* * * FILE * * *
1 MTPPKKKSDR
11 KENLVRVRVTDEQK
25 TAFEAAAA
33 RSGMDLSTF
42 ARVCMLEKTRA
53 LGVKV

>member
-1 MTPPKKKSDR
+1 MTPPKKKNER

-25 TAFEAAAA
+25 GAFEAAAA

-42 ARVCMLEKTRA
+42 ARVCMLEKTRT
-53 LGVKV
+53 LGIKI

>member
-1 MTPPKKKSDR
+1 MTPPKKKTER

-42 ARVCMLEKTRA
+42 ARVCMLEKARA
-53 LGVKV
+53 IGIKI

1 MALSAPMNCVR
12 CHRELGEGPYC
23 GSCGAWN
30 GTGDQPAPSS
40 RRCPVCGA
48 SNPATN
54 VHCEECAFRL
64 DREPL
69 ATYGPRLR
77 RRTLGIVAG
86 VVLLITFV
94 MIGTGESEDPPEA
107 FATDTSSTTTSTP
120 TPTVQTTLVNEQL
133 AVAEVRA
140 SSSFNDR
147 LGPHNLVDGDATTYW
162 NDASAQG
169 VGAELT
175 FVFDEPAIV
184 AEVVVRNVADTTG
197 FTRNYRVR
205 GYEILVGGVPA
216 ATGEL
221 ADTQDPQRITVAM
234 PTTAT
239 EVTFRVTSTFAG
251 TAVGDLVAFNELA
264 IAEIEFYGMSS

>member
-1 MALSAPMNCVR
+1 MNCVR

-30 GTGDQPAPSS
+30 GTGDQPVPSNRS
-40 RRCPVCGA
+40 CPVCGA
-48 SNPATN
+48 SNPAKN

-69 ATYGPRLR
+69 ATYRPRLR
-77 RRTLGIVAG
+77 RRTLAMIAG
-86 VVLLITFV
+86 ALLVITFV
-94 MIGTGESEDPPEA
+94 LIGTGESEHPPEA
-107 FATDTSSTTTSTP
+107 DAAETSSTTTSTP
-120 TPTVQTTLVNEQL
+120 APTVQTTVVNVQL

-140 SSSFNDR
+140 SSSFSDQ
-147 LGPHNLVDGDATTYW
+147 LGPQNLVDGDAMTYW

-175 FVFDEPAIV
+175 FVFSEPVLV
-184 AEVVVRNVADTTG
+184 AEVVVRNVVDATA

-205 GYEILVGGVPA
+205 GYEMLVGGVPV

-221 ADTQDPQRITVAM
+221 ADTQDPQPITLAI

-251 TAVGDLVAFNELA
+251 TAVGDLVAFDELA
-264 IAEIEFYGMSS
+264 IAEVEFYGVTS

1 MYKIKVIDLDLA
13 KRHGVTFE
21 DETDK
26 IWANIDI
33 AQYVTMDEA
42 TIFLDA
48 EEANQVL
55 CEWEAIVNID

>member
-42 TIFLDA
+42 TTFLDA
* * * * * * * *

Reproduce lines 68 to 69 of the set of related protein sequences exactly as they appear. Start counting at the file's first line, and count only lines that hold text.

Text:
+94 LIGTGESEHPPEA
-107 FATDTSSTTTSTP